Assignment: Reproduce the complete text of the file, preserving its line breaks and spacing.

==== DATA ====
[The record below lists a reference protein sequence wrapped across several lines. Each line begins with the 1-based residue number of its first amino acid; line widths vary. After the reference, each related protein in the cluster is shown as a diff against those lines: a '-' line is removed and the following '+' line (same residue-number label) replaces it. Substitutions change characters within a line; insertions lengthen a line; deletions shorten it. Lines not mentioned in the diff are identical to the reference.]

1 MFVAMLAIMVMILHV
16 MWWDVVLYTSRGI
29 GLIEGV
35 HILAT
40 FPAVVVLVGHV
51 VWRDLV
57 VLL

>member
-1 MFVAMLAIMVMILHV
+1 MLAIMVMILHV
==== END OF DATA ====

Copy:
[The record below lists a reference protein sequence wrapped across several lines. Each line begins with the 1-based residue number of its first amino acid; line widths vary. After the reference, each related protein in the cluster is shown as a diff against those lines: a '-' line is removed and the following '+' line (same residue-number label) replaces it. Substitutions change characters within a line; insertions lengthen a line; deletions shorten it. Lines not mentioned in the diff are identical to the reference.]

1 MFVAMLAIMVMILHV
16 MWWDVVLYTSRGI
29 GLIEGV
35 HILAT
40 FPAVVVLVGHV
51 VWRDLV
57 VLL

>member
-1 MFVAMLAIMVMILHV
+1 MLAIMVMILHV